Coal Spill

Illustrations: Anand Naorem

THE ISSUE of allocation of natural resources has been at the centre of the debate on corruption. From the Supreme Court to the Comptroller and Auditor General (CAG) to anti-corruption crusaders like Team Anna, all have slammed the UPA for allocating precious natural resources like 2G spectrum, minerals and land to private hands at a fraction of their market price. It was the CAG that had first exposed how the telecom policy was manipulated to favour select companies at the cost of public interest. A new CAG report, this time on coal block allocation, has put the spotlight on Prime Minister Manmohan Singh for alleged corrupt policy-making, causing a revenue loss of several thousands of crores of rupees. Politically, the coal allocation scam has far greater implications for the UPA than the 2G swindle.

During the five years of UPA-1, Manmohan Singh was also the coal minister for about three and a half years. The junior minister in the coal ministry was always a Congressman. Yet the PM failed to introduce the policy of competitive bidding for captive coal block allocations, despite having given an in-principle approval to it within the first six months of his tenure as prime minister.

In more ways than one, the story of the coal scam encapsulates the story of the UPA. It shows how an indecisive and ineffective leader is as deleterious for the country as an outright corrupt one. The story proves that the 2G scam was no aberration for which the blame could be placed at the doors of a rogue minister from another political party. Rather, it shows that the malaise of private profiteering and crony capitalism ran deep in the UPA establishment. A figurehead PM with bona fide intentions was continually hobbled by vested interests at every turn. And whenever an occasion arose where the choice lay between taking a stand and looking the other way, the PM opted for the latter.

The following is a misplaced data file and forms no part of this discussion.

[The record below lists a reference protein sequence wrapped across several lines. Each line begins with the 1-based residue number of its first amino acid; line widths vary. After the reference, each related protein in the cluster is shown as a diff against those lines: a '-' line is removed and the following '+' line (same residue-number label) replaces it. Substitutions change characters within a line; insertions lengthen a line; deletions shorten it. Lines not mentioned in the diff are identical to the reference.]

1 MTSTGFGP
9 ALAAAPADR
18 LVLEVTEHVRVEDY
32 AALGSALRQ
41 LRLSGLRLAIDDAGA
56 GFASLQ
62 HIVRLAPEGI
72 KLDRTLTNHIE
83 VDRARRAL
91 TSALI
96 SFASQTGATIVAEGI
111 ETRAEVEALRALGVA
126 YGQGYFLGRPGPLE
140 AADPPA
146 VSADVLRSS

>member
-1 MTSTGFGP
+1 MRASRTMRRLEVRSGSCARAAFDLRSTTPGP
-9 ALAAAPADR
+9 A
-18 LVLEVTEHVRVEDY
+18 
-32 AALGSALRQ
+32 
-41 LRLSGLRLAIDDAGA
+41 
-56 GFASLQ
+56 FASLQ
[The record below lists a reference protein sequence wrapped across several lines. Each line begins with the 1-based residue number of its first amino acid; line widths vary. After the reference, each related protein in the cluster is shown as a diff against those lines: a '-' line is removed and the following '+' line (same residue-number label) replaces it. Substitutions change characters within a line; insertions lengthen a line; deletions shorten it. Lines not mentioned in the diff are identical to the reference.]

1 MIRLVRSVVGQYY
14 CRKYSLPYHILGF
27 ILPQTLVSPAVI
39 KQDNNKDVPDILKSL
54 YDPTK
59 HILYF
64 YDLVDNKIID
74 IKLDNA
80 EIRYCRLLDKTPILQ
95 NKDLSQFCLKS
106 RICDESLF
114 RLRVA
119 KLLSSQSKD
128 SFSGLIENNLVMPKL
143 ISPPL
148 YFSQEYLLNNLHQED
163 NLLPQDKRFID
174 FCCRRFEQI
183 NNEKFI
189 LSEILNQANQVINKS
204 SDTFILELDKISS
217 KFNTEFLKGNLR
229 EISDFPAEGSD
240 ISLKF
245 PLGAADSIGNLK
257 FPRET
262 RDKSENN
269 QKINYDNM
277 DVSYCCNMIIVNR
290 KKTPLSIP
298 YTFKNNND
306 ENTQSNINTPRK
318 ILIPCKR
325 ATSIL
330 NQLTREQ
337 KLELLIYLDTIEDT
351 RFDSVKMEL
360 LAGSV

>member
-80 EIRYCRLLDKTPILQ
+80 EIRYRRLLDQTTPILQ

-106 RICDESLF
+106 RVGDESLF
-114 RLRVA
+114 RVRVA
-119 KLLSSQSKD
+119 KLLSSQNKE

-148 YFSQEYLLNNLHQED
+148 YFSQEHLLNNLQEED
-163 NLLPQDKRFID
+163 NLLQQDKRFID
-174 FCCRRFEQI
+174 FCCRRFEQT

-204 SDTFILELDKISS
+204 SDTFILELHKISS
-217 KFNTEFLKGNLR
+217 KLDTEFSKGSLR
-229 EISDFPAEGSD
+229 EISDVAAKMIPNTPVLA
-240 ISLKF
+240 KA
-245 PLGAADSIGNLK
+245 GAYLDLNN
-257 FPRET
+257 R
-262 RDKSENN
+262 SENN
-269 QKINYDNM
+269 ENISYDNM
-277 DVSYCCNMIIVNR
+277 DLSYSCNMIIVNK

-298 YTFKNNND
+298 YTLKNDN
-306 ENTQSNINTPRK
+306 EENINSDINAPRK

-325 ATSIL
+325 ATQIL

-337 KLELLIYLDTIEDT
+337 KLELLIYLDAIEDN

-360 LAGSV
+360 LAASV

But before we get into the details of the story, here are some broad facts of the coal scam.

For a full six years, different vested interests — among them Jharkhand Mukti Morcha chief Shibu Soren, who became coal minister thrice, and the Congress’ own MOS for coal, Dasari Narayana Rao, who, instead of supporting the PM, sided with Soren — joined forces to thwart the proposed auction policy on one pretext or the other. During these five years, the draft Cabinet note proposing auctioning of coal blocks, prepared on the instructions of the PM, was amended about half-a-dozen times, ostensibly to address the concerns of those who were opposed to auctioning. But each time the note was amended, a new litany of objections were raised.


  1. The apex court may like to follow the principle that all natural resources ought to be disposed of by auction, mandated by it in the 2 G case, and restore ownership of these priceless coal blocks to the nation.


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